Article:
Regarding the export markets, diversification has always been limited and our exports are mostly concentrated to North America and the European market, which takes up around 83.34% share of our total RMG exports to the world.
Over the last few years, the export market of Bangladesh's apparel has started being diversified and tremendous progress has been achieved in terms of new market exploration. The percentage of Bangladesh's apparel exports to non-traditional markets during the 2008-09 fiscal year was only 6.4%, which reached 16.66% in the 2018-19 fiscal year amounting to an export turnover of $5.66 billion.
Yet, there are huge untapped potentials for Bangladesh's apparels sector both in traditional and non-traditional markets. While diversification is a priority and the LDC graduation is knocking at the door, economic diplomacy could not be more important than now.
We should prepare to follow the new global trend and continue seeking market access under the various bilateral and regional trade and investment arrangements. Considering the economic vulnerability of Bangladesh because of its overdependence on the RMG sector, the government should immediately engage with the EU for Extended EBA Negotiation at least for 7-10 years.
Although the European Union has removed the 7.4% vulnerability threshold required for the GSP Plus scheme, the EBA extension will give us enough time to be prepared for jumping to the next level of growth.
To be able to comply with double transformation rules of origin from 2028, there is no alternative but to focus on the backward linkage from now on as Bangladesh has a severe lacking in both the forward and backward linkage.
In terms of value addition, our manufacturers add up to 80% local value to the final products which are as low as 30%-40% when it comes to woven garments. Since this is extremely capital intensive, foreign direct investment particularly in the backward linkage will yield a better result for us.
Along with that, if the government announces any kind of special incentive or tax rebate benefits for investing in the backward linkage, that will inspire the manufacturers and the sector will be prepared for the long run.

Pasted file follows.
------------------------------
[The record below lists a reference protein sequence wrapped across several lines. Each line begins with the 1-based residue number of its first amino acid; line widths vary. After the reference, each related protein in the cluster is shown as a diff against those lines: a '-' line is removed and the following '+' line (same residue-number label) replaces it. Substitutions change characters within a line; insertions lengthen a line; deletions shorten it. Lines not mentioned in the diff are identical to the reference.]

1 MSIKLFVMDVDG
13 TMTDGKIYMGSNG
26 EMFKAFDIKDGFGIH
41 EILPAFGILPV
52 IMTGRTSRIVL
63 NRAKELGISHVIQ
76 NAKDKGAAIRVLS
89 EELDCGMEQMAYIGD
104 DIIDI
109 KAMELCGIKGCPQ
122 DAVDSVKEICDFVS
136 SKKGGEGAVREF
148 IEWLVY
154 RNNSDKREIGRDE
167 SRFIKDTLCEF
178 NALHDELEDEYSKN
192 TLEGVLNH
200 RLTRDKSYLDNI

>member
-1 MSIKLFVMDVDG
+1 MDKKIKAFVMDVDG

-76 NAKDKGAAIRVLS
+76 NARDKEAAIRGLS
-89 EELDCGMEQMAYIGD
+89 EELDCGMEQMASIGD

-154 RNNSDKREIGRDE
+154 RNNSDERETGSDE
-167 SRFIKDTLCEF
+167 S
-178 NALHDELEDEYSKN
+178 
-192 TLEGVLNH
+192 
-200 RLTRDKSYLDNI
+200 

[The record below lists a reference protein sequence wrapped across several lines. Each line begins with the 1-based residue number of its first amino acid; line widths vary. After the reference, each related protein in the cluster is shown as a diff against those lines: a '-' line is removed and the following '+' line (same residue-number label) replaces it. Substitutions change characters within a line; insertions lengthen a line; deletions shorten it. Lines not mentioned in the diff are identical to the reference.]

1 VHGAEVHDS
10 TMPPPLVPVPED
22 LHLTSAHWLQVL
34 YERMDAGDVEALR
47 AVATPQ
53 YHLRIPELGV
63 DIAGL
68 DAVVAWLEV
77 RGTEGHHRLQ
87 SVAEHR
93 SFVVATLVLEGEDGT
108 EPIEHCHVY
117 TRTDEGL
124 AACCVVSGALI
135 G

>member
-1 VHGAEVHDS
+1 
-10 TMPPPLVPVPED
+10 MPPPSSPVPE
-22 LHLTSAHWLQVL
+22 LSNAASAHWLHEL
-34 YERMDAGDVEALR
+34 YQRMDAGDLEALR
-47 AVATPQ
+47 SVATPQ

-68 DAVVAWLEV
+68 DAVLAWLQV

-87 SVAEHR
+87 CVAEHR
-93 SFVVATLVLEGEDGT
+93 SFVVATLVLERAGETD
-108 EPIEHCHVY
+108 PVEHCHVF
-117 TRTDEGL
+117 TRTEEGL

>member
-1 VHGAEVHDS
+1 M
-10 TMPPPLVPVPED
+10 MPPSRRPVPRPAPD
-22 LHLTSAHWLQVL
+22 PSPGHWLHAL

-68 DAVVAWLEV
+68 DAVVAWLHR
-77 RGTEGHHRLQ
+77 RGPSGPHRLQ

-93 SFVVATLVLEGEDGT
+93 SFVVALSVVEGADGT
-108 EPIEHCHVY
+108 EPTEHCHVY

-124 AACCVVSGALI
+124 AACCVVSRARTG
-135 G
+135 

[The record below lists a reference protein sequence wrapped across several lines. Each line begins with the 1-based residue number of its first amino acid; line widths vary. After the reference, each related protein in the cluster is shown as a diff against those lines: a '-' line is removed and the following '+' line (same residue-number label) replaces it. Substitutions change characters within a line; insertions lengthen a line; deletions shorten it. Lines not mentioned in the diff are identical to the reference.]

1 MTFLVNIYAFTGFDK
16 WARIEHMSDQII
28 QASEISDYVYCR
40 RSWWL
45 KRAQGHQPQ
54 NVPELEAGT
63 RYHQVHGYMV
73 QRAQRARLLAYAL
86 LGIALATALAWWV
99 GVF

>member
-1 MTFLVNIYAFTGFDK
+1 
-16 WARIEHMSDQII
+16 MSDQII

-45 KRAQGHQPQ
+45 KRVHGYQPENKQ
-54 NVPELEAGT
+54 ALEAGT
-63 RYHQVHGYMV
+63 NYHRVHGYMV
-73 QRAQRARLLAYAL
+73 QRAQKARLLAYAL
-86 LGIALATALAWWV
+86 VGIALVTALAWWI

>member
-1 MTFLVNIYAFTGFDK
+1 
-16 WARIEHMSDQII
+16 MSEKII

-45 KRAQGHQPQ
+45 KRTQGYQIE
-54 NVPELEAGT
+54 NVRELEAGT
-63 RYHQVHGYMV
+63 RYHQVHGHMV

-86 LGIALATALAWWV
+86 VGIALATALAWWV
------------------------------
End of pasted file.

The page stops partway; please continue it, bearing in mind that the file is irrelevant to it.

Our presence in the area of non-cotton, man-made fibre and high-end products like jackets, outerwear, and functional wear should also be increased as the global demand share for non-cotton products has reached almost 70% along with growing eco-consciousness among the customers.
Another area of importance is that, since the current subsidy programmes by the Government of Bangladesh will come to an end with the effect of the LDC graduation, the industry has to be prepared to absorb this financial shock.
An alternative subsidy mechanism in line with the WTO rules has to be prepared in consultation with intra-industry manufacturers and the government.
Last but not least, we have to change the perception about Bangladesh and brand ourselves across the globe. Year after year, we are manufacturing products for all the world-class brands with top-notch quality and timely delivery, however, we have not yet been able to mark our footsteps as a brand manufacturer.
Changing the perception and ensuring our presence in the online marketplace arena will not only help us to tackle the challenges associated with LDC graduation, but also it will help us to leapfrog to the next level of growth and prosperity.
Md Shahidullah Azim is the vice president of BGMEA
Disclaimer: The views and opinions expressed in this article are those of the author and do not necessarily reflect the opinions and views of The Business Standard.